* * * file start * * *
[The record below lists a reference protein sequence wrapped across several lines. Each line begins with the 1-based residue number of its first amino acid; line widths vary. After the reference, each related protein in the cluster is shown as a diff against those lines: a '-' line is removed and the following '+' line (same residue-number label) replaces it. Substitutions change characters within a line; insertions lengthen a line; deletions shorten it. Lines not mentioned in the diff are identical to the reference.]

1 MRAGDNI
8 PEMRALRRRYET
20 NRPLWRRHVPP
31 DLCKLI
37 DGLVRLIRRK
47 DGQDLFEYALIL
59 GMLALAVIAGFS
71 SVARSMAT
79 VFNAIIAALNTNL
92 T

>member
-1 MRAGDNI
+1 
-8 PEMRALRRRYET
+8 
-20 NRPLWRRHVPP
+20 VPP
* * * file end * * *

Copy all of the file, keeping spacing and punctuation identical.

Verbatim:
[The record below lists a reference protein sequence wrapped across several lines. Each line begins with the 1-based residue number of its first amino acid; line widths vary. After the reference, each related protein in the cluster is shown as a diff against those lines: a '-' line is removed and the following '+' line (same residue-number label) replaces it. Substitutions change characters within a line; insertions lengthen a line; deletions shorten it. Lines not mentioned in the diff are identical to the reference.]

1 MRAGDNI
8 PEMRALRRRYET
20 NRPLWRRHVPP
31 DLCKLI
37 DGLVRLIRRK
47 DGQDLFEYALIL
59 GMLALAVIAGFS
71 SVARSMAT
79 VFNAIIAALNTNL
92 T

>member
-1 MRAGDNI
+1 
-8 PEMRALRRRYET
+8 
-20 NRPLWRRHVPP
+20 VPP